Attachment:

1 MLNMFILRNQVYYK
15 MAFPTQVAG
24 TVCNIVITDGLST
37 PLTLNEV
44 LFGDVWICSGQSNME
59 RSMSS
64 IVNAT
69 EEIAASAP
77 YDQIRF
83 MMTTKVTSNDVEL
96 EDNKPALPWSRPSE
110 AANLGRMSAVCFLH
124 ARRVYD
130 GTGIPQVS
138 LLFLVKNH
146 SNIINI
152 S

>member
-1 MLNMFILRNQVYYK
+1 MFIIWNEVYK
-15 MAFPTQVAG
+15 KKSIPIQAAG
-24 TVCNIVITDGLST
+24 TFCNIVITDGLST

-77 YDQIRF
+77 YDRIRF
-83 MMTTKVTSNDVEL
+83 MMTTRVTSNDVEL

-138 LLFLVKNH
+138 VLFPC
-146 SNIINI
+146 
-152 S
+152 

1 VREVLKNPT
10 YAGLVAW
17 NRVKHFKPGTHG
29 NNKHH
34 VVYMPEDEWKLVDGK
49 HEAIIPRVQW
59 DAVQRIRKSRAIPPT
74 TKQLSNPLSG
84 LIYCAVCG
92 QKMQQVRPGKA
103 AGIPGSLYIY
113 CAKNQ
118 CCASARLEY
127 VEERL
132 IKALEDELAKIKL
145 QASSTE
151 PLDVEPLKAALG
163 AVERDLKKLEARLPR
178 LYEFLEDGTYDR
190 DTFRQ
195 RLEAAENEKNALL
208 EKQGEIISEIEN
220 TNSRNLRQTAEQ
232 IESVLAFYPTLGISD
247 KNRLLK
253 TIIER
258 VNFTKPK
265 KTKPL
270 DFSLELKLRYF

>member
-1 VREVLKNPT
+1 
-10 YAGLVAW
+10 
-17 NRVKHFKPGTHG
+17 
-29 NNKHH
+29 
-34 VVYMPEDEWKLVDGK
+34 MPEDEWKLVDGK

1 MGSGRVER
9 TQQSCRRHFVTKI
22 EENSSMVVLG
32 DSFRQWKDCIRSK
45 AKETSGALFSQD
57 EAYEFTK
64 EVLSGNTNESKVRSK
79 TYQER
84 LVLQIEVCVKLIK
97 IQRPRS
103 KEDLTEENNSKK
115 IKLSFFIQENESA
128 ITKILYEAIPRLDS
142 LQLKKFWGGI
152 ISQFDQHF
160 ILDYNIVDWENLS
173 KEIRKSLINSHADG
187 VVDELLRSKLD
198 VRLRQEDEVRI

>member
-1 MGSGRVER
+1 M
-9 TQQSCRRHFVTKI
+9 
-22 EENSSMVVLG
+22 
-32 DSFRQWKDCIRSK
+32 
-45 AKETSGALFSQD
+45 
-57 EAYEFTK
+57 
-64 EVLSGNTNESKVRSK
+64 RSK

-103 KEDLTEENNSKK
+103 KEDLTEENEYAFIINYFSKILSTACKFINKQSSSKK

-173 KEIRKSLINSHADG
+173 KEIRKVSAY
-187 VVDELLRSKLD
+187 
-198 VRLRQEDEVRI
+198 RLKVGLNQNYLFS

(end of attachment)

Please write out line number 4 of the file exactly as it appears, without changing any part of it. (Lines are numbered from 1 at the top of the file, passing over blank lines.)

37 PLTLNEV